2. Another way is to join a co-op group where other families are pooling their money to buy similar resources to share with each other.
  3. The fastest way by far is to download some free homeschool curriculum resources. See the section on free curriculums below.

free homeschool curriculum

How to save money when choosing the Best Homeschooling curriculum

You don’t have to buy everything new, and you don’t have to buy it all at once, either. Shop around, start with what you have, and connect with other homeschoolers!

  • Buy second-hand from eBay, Amazon, Facebook homeschooling groups, other homeschoolers, etc.
  • Use the library
  • Use free online resources that you can download and print (printing will still cost you far less than buying books delivered to your door).
  • Do unschooling and figure it out as you go.
  • Join a co-op and share curriculum/resources with more families to save costs.
  • Browse second-hand bookstores and local book fairs for classics.
  • When friends travel, ask them to bring you back a book!
  • Keep a book/resource wish list that friends and family can contribute to at Christmas and birthdays, instead of buying too many toys.

How to choose the best homeschooling curriculum

Best Free Homeschool Curriculums (Because Free Is Great, Too!)

Using free curriculums does not mean your child will get an inferior education at all. It just enables you to spend your money on more fun things, like educational excursions and experiences. Here is a list of the most popular free homeschool curriculums that can take your child from kindergarten through high school.

  1. An Old-Fashioned Education
  2. Ambleside Online
  3. CK-12
  4. Connections Academy
  5. Easy Peasy
  6. Free World U
  7. Freedom Homeschooling
  8. Hippo Campus
  9. Khan Academy
  10. Puritans Homeschool
  11. Parallel Alternative Strategies for Students (helpful for special needs)
  12. SAS Curriculum Pathways

homeschool curriculum

Top 10 Homeschool Curriculums of 2019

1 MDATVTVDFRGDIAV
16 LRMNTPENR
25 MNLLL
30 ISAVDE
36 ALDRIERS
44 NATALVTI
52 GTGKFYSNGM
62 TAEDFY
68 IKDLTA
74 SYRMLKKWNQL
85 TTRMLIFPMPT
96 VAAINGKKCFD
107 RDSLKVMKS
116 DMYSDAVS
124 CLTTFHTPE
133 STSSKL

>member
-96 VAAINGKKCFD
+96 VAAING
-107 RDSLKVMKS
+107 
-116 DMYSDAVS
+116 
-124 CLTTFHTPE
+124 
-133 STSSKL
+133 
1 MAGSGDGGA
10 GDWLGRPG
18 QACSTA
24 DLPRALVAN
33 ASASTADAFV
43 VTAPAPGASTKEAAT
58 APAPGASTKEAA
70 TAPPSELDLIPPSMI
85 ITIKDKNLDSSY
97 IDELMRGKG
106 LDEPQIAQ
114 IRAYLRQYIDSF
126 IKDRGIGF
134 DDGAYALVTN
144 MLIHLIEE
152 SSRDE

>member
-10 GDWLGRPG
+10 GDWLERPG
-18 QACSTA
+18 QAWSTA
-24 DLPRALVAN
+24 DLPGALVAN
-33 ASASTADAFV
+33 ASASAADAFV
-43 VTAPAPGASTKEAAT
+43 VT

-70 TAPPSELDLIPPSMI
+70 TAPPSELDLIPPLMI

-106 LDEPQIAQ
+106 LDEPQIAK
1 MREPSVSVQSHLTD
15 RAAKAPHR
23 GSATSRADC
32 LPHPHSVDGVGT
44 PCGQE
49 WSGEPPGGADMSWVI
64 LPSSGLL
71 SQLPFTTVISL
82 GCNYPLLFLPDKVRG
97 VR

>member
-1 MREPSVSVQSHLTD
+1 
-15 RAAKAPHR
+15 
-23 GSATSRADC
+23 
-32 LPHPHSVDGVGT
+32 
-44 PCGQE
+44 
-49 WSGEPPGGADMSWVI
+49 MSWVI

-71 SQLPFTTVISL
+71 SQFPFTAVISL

These curriculums are favourites among parents for many reasons such as: 

  • ease of use 
  • online/offline preference
  • excellent support
  • flexible scheduling
  • worldview (secular or religious), approach (classical, traditional, Charlotte Mason, combination)
  • suitability for children with ADHD, ADD or other learning problems
  • adaptability for teaching multiple children at the same time, 
  • and, of course, the fun factor.

Work your way through these and make notes on which ones you like, what you like about them, and why

  1. Easy Peasy
  2. Khan Academy
  3. The Good and the Beautiful
  4. Sonlight
  5. Tapestry of Grace
  6. Classical Conversations
  7. Time4Learning
  8. My Father’s World
  9. Power Homeschool
  10. Abeka

Favourite Homeschool Curriculums For Kindergarten And Preschool (To Keep Mama Sane)

homeschool curriculum preschool kindergarten

At this age, you don’t need to take your choices too seriously. Experiment and explore different options. Some curriculums are a favourite for every stage, and some won’t always work for you. If you’d rather just stick with finger painting, singing counting songs, alphabet songs, and nursery rhymes, that’s also perfectly fine. 

Your child will learn so much while they’re around you. Include your kids in your daily tasks as much as you can. Take the time to answer all the “mom, how does this work?” and “mom, why is the sky blue?” questions. You’ll do fine!

  1. Brightly Beaming Resources
  2. Easy Peasy
  3. Little House Kindergarten
  4. Sonlight
  5. Abeka
  6. Reading Eggs
  7. ABC Mouse

The Best Homeschool Curriculums For Middle School

Be prepared to make adjustments during this time. You’ll probably take a more eclectic approach here, using a little bit of this and a little bit of that to cover everything. That’s normal!

  1. Time4Learning
  2. Hippo Campus
  3. Math U See or Saxon Math
  4. Outschool
  5. Core Knowledge
  6. Calvert Education
  8. The Good and the Beautiful

Excellent Homeschool Curriculums For High School (Hallelujah, Nearly Done!)

Your selection here will depend on your child’s career interests. Take time to explore them and let your child taste real working experiences in the fields he/she is interested in. The decision on the provider or curriculum you choose should be based on your child’s tertiary stud requirements  for their chosen career (and any plan-B options).

If you’ve homeschooled up till this point, congratulations! You now have a fairly good idea of what works for your child in the areas of math, languages and other subjects. Keep going with that and be sure to match your selection of curriculums for different subjects with the requirements of their chosen field of study.

Resources that may help:

  1. Saxon Math
  2. CTC Math
  3. Abeka
  5. Brave Writer
  6. WordSmith
  7. My Fun Science
  8. Apologia

homeschool curriculum high school

What if my child doesn’t know what they want to do?